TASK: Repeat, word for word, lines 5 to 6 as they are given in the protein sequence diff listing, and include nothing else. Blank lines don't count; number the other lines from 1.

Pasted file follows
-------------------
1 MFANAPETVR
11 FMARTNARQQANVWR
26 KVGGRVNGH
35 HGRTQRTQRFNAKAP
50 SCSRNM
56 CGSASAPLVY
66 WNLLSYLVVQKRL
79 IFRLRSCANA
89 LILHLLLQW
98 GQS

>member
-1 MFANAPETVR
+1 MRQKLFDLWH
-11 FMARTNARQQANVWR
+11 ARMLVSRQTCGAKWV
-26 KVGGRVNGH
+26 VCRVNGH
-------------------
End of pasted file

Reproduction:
50 SCSRNM
56 CGSASAPLVY